Honey has long been used as a sweetner, but few people know of its' therapeutic and healing benefits. Honey is produced by bees that transform flower nectar into an edible, concentrated form of sugar. Acting like biological filters, bees that extract nectar containing environmental toxins often die before reaching the hives. As a result, honey contains only slight traces of environmental pollutants.
The therapeutic application of honey is referred to as apitherapy and has been found to provide a variety of healing benefits:
- relaxes the mind and nervous system, and promotes better sleep
- useful for treating headaches
- increases energy and stamina
- relieves indigestion
- has demonstrated healing properties for respiratory problems by reducing mucous formation
- acts as a natural disinfectant and can be applied to minor wounds, skin irritations and chapped lips
Honey is composed of fructose and glucose, simple sugars common in fruits. Also contributing to its' consistency, honey contains water, organic acids, pollen, enzymes and other proteins. Like other simple sugar products, honey is easily absorbed by the digestive system, therefore it should be taken in moderation to avoid excessive consumption of calories and overloading of the blood stream with blood sugars.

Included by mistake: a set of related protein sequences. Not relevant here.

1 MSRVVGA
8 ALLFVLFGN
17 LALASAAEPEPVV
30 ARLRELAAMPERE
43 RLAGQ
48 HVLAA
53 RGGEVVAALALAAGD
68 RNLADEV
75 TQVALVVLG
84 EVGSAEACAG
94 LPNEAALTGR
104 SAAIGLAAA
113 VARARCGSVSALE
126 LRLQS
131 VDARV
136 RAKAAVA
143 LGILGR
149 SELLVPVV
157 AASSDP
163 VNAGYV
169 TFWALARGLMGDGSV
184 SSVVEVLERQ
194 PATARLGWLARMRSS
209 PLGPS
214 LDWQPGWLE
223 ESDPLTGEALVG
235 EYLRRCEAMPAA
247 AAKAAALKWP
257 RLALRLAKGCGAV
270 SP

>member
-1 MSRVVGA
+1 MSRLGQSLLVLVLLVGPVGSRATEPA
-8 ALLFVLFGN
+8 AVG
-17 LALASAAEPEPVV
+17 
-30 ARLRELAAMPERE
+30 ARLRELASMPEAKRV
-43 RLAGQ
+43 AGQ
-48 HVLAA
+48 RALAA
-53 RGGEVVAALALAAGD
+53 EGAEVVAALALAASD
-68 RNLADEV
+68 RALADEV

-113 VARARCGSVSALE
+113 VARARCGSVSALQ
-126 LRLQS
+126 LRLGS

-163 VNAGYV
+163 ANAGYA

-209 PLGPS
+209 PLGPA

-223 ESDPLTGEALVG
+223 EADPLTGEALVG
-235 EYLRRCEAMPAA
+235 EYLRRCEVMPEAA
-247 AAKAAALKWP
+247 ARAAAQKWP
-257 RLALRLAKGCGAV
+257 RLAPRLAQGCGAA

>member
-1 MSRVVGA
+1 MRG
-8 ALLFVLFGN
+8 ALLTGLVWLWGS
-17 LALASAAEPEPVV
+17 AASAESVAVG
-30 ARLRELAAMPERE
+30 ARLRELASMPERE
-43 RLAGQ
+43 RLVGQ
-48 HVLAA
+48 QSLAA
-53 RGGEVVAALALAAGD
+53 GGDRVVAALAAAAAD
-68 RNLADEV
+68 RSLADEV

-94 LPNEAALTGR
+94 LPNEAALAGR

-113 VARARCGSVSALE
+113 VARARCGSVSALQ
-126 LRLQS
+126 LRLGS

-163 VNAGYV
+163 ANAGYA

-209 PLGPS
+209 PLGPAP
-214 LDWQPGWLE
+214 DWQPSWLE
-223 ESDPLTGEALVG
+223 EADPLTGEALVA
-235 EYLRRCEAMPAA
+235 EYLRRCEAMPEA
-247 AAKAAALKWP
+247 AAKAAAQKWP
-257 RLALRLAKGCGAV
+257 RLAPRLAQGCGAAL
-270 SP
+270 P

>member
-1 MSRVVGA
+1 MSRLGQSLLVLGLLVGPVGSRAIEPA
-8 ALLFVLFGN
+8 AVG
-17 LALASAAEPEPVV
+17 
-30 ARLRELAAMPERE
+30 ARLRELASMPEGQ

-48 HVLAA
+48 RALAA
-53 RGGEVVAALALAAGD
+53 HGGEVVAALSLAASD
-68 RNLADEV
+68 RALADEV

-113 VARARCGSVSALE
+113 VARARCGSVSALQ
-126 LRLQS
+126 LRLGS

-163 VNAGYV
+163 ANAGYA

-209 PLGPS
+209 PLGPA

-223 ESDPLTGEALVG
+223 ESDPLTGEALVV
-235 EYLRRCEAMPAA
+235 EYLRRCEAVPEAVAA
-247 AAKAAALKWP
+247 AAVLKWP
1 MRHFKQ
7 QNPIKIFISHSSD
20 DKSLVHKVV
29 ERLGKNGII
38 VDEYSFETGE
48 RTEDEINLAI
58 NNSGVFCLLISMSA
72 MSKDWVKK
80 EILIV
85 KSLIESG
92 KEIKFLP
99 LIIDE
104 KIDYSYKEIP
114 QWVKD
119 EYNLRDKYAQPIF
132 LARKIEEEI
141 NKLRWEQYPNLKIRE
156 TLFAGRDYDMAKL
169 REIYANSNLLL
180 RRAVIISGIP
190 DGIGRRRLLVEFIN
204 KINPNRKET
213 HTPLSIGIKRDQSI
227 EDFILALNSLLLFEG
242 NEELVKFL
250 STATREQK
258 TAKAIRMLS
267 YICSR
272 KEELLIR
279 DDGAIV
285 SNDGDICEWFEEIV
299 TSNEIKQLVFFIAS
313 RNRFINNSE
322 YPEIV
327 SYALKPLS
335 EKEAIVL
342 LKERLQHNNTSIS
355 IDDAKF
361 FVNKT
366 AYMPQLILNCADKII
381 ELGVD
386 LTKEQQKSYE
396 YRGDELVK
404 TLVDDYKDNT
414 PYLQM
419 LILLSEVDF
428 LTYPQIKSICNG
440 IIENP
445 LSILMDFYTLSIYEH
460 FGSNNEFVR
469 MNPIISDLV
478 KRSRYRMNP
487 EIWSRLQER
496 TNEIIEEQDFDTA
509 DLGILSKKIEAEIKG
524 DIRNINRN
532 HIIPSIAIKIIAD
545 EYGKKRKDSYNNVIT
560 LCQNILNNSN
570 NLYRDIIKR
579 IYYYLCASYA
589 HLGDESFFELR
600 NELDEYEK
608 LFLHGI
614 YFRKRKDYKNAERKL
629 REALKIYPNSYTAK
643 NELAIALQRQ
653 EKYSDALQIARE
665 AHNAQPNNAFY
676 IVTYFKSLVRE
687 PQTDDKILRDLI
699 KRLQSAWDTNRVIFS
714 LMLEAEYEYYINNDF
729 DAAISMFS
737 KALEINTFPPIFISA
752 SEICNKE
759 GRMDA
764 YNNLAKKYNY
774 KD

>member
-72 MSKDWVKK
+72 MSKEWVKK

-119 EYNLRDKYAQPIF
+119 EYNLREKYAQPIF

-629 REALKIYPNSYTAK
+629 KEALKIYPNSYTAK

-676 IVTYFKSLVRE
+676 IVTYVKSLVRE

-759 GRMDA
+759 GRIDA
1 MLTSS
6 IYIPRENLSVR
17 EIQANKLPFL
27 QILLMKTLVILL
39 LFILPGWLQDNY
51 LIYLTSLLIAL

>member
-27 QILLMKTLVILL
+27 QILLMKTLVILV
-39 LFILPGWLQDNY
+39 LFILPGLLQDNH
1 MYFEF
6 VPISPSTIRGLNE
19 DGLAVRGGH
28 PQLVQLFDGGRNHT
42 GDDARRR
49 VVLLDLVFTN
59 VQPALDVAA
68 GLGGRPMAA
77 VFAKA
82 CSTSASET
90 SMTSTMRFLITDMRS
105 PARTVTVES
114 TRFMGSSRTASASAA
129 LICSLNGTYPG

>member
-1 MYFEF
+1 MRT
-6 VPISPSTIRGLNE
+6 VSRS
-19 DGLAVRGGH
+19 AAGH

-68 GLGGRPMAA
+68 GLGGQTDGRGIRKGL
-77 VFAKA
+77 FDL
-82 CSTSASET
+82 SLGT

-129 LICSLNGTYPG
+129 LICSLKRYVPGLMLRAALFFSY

Additional Tips for Using Honey:
- Infants should not be fed unpasteurized honey as it contains bacteria that can be harmful to the health of infants younger than one year old.
- Honey contains pollen which may work to reduce hay fever symptoms and other allergies (when locally produced honey is consumed).
- Honey can reduce inflamation of upper respiratory tracts: Mix 1tsp of thyme with a little honey to help relieve coughing due to minor respiratory problems like bronchitis and asthma.
- Honey contains a natural disinfectant called inhibine which prevents infections. Honey can be applied to minor wounds to enhance healing. This application can also reduce swelling of minor cuts and abrasions by drawing excessive water from the applied region.